Note: FDA regulations prohibit over-the-counter thyroid glandular products from containing thyroxine. The hormone must be removed from thyroid glandular tissue before it can be sold as a dietary supplement.

Nutritional Suplementation


Iodine

Iodine is an essential mineral the thyroid requires to produce thyroxine. Severe iodine deficiency, still a problem in many areas of the world, causes the thyroid to enlarge. This condition is called "goiter." Before the iodized salt became available, parts of the midwestern U.S. with iodine poor soil were known as the "Goiter Belt." Iodine supplements may support thyroid hormone production. (7) , (8)


Selenium

The essential trace mineral selenium works as a co-factor for various enzymes in the body. One of these is an enzyme that converts thyroxine (T4) into T3. A low dietary selenium intake may create a hypothyroid-like condition due to impaired conversion of T4 to T3. (9) Low levels of selenium may accelerate the depletion of iodine from the thyroid gland. Selenium deficiency may worsen some of the problems caused by a lack of iodine. Selenium deficiency may also be involved in the occurrence and development of some iodine deficiency disorders. (10)

People who are deficient in both iodine and selenium should not take selenium alone, as selenium may activate an enzyme that breaks down thyroxine. Taking selenium without iodine could make hypothyroidism worse for these individuals. If you think you may have low thyroid, have you doctor test for iodine deficiency before taking a selenium supplement. (11)

Herbal Suplementation


Bladderwrack

Bladderwrack is a highly nutritious seaweed. This marine plant is dried as soon as possible after collection for use as dietary supplements. A rich source of iodine, bladderwrack has been traditionally used for obesity and hypothyroidism. (12) , (13) The low incidence of goiter in maritime people has been attributed to the iodine in bladderwrack. (14) Bladderwrack also contains potassium, magnesium, calcium, iron, zinc, and other minerals. (15) Bladderwrack is thought to stimulate the thyroid gland, thus increasing basal metabolism.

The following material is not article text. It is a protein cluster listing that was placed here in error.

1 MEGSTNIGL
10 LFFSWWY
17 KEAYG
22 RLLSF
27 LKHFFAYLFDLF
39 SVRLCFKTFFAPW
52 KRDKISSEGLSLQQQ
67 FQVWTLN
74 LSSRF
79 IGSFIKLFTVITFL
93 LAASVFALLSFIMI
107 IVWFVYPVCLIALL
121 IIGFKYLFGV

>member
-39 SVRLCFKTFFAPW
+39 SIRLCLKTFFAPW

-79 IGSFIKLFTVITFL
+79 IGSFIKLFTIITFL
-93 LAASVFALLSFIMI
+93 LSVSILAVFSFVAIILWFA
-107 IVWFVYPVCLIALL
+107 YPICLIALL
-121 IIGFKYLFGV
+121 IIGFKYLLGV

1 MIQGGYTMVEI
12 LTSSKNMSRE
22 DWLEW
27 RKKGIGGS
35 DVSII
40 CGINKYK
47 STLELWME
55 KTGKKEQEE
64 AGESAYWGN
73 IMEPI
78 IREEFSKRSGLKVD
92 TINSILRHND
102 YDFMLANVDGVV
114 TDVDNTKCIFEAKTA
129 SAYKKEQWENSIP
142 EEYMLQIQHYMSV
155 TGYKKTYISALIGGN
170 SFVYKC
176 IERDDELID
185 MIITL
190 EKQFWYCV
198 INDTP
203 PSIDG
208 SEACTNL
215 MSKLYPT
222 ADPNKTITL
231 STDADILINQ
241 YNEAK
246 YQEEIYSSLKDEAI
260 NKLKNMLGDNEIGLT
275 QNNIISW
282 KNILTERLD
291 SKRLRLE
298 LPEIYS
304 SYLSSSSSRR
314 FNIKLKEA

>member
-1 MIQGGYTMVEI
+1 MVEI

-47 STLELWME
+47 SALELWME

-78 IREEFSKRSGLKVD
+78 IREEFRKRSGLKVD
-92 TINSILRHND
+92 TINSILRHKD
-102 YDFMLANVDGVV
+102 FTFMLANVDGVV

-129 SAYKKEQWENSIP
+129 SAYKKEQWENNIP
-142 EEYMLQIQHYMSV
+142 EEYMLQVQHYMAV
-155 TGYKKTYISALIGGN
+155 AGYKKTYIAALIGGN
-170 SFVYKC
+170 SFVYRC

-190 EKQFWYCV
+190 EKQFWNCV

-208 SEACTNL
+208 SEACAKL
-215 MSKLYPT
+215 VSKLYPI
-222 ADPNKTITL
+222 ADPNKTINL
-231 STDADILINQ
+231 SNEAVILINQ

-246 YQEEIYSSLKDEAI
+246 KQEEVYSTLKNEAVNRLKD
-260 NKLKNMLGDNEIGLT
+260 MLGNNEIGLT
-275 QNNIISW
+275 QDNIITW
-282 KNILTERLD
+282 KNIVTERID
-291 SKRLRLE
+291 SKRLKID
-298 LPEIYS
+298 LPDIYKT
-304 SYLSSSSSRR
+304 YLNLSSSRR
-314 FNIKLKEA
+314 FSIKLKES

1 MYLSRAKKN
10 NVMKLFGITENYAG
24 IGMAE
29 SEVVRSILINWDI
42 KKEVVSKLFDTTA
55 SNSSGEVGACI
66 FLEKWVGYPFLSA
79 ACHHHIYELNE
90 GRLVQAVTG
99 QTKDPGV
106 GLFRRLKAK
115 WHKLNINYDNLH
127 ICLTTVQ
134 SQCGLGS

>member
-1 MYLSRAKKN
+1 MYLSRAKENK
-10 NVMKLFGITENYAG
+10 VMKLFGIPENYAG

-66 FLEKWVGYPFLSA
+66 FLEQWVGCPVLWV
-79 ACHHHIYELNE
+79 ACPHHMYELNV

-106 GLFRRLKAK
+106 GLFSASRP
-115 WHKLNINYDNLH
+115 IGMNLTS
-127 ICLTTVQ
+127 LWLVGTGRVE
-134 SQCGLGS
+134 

One note of caution: Overdosages of iodine may lead to symptoms of hyperthyroidism, including weight loss, fatigue, and frequent soft stools. These symptoms were reported in a 72 year old female after six months of taking a commercial seaweed product. (16) Another report of a 24 year old woman developing thyroid goiter after taking a proprietary product containing 0.4-0.5mg/day of iodine for three months. (17) To avoid potential iodine toxicity problems, use seaweed supplements that list the iodine content on the label.

References

  1. DiPiro JT, et al. Pharmacotherapy A Pathophysiologic Approach. fourth edition. Stamford, Connecticut: Appleton & Lange; 1999:1244.
  2. View Abstract: Wang C, Crapo LM. The epidemiology of thyroid disease and implications for screening. Endicrinol Metab Clin North Am. 1997:26:189-218.
  3. View Abstract: Kirjavainen PV, Gibson GR. Healthy gut microflora and allergy: factors influencing the development of the microbiota. Ann Med. Aug1999;31(4):288-92.
  4. View Abstract: Massoudi MS, Meilahn EN, Orchard TJ, et al. Prevalence of thyroid antibodies among healthy middle-aged women. Findings from the thyroid study in healthy women. Ann epidemiol. 1995;5:229-233.
  5. Lindsay RS, Toft AD. Hypothyroidism. Lancet. 1997;349:413-417.
  6. DiPiro JT, et al. Pharmacotherapy A Pathophysiologic Approach. fourth edition. Stamford, Connecticut: Appleton & Lange; 1999:1244.
  7. View Abstract: Azizi F, et al. Treatment of goitrous hypothyroidism with iodized oil supplementation in an area of iodine deficiency. Exp Clin Endocrinol Diabetes. 1996;104(5):387-91.
  8. View Abstract: Vono J, et al. The effect of oral administration of iodine to patients with goiter and hypothyroidism due to defective synthesis of thyroglobulin. Thyroid. Feb1996;6(1):11-5.
  9. View Abstract: Olivieri O, et al. Low selenium status in the elderly influences thyroid hormones. Clin Sci (Colch). Dec1995;89(6):637-42.
  10. View Abstract: Wu HY, et al. Selenium deficiency and thyroid hormone metabolism and function. Sheng Li Ko Hsueh Chin Chan. Jan1995;26(1):12-6.
  11. View Abstract: Vanderpas JB, et al. Selenium deficiency mitigates hypothyroxinemia in iodine-deficient subjects. Am J Clin Nutr. Feb1993;57(2 Suppl):271S-275S.
  12. Curro F, et al. Fucus vesiculosis L. nel Trattamento Medico Dell’Obesita e delle Alterazioni Metaboliche Connesse. Arch Med Interna. 1976;28:19-32.
  13. Newall CA, et al. Herbal Medicines: A Guide for Health Care Professionals. London: The Pharmaceutical Press; 1996:124-126.
  14. Burkholder PR. Drugs from the Sea. Armed Forces Chem J. 1963;17(6):12-16.
  15. Duke, James A. Handbook of phytochemical constituents of GRAS herbs and other economic plants. Boca Raton, FL: CRC Press; 1992.
  16. View Abstract: Shilo S, et al. Iodine-induced hyperthyroidism in a patient with a normal thyroid gland. Postgrad Med J. Jul1986;62(729):661-2.
  17. Dimitriadou, et al. Iodine goiter. Proc Royal Soc Med. 1961;54:345-346.